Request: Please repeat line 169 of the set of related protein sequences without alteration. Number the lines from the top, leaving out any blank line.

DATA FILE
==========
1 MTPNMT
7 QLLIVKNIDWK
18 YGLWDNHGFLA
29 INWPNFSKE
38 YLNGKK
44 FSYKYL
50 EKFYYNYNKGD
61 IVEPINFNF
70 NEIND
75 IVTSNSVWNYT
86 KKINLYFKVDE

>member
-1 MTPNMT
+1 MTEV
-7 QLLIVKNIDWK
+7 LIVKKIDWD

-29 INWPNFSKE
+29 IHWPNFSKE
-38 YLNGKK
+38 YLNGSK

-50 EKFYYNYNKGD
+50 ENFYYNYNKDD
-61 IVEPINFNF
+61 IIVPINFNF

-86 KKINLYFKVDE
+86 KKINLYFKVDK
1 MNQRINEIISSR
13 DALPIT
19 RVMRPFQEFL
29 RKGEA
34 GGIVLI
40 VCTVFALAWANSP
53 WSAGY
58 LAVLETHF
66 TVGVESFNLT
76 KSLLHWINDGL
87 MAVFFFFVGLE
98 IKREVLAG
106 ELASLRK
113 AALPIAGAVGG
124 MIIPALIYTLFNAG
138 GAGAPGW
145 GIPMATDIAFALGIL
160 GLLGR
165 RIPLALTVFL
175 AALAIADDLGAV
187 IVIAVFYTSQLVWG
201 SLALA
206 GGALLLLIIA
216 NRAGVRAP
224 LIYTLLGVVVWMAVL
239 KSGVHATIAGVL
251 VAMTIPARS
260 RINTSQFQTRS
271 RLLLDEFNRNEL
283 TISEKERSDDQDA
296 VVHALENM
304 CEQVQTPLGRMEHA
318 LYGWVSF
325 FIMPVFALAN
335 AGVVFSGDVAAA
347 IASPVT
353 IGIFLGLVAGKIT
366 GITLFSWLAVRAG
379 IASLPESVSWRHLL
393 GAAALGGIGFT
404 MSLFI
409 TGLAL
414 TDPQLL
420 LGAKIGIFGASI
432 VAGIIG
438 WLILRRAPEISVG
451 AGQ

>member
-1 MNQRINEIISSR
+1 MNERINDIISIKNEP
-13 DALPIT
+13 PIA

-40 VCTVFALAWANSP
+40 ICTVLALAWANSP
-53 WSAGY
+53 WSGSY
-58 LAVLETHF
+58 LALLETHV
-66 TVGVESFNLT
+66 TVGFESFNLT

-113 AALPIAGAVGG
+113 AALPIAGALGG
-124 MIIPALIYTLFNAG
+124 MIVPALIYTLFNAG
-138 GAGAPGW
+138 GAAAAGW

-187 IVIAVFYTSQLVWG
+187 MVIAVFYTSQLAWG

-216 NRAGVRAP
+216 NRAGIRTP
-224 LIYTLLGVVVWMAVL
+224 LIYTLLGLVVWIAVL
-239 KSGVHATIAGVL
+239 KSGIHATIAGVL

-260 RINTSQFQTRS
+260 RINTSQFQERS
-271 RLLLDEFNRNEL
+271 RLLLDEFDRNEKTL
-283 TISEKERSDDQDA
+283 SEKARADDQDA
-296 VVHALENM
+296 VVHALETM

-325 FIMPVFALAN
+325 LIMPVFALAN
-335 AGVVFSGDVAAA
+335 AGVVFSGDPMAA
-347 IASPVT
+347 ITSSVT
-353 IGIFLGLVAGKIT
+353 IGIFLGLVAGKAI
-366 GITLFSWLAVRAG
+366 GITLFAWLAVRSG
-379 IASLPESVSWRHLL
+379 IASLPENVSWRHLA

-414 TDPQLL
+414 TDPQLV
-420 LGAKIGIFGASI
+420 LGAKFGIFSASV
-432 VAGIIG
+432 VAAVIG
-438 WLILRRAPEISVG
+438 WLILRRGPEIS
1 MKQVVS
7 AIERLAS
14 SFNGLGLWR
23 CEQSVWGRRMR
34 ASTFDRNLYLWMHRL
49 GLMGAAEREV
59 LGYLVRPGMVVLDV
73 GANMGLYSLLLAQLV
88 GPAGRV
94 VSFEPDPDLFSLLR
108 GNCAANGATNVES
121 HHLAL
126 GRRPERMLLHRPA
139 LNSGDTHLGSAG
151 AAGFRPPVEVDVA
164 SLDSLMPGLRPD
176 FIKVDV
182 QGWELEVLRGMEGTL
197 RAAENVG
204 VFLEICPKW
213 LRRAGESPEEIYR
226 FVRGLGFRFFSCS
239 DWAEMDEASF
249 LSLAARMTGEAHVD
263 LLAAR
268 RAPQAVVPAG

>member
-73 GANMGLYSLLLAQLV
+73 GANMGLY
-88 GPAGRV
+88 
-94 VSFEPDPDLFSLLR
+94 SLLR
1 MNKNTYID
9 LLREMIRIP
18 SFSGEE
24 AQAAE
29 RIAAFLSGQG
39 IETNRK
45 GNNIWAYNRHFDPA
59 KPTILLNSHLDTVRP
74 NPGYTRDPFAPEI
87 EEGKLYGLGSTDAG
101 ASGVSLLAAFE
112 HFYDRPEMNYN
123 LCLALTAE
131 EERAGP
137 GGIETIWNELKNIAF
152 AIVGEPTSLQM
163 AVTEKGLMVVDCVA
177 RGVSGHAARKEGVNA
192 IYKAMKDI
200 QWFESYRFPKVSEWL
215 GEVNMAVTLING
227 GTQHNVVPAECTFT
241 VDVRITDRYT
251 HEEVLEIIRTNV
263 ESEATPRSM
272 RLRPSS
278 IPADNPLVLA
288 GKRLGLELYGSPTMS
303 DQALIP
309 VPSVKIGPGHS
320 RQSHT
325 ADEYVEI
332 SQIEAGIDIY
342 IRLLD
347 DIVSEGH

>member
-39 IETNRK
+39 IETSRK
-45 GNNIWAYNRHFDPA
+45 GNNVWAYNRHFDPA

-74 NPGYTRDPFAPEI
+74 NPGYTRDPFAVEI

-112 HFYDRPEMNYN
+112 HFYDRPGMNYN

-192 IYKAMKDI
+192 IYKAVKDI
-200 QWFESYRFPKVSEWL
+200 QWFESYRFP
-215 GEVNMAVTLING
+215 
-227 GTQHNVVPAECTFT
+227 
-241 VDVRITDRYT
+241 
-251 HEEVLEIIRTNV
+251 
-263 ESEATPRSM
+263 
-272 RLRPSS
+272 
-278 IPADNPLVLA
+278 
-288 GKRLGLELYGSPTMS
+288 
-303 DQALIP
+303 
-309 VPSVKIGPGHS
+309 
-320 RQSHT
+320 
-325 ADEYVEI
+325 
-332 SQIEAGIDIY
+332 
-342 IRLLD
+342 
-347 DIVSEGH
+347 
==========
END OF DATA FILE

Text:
59 KPTILLNSHLDTVRP